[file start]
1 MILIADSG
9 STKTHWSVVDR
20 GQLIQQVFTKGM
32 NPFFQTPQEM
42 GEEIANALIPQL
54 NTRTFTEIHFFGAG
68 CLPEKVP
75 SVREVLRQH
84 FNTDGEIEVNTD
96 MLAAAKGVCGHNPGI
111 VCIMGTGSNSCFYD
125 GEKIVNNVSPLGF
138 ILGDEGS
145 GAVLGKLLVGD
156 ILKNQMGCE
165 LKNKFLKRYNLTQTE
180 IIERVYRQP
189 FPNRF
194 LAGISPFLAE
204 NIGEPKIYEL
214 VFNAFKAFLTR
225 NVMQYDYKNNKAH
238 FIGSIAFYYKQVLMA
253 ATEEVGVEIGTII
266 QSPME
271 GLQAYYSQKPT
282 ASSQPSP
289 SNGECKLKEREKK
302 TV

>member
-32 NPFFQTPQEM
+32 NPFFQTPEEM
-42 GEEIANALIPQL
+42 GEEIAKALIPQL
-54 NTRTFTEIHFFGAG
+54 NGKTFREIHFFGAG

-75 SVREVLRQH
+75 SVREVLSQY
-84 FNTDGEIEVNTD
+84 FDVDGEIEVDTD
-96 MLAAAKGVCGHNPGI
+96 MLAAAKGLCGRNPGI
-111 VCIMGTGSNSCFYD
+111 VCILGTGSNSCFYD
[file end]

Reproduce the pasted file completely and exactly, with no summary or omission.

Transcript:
1 MILIADSG
9 STKTHWSVVDR
20 GQLIQQVFTKGM
32 NPFFQTPQEM
42 GEEIANALIPQL
54 NTRTFTEIHFFGAG
68 CLPEKVP
75 SVREVLRQH
84 FNTDGEIEVNTD
96 MLAAAKGVCGHNPGI
111 VCIMGTGSNSCFYD
125 GEKIVNNVSPLGF
138 ILGDEGS
145 GAVLGKLLVGD
156 ILKNQMGCE
165 LKNKFLKRYNLTQTE
180 IIERVYRQP
189 FPNRF
194 LAGISPFLAE
204 NIGEPKIYEL
214 VFNAFKAFLTR
225 NVMQYDYKNNKAH
238 FIGSIAFYYKQVLMA
253 ATEEVGVEIGTII
266 QSPME
271 GLQAYYSQKPT
282 ASSQPSP
289 SNGECKLKEREKK
302 TV

>member
-32 NPFFQTPQEM
+32 NPFFQTPEEM
-42 GEEIANALIPQL
+42 GEEIAKALIPQL
-54 NTRTFTEIHFFGAG
+54 NGKTFREIHFFGAG

-75 SVREVLRQH
+75 SVREVLSQY
-84 FNTDGEIEVNTD
+84 FDVDGEIEVDTD
-96 MLAAAKGVCGHNPGI
+96 MLAAAKGLCGRNPGI
-111 VCIMGTGSNSCFYD
+111 VCILGTGSNSCFYD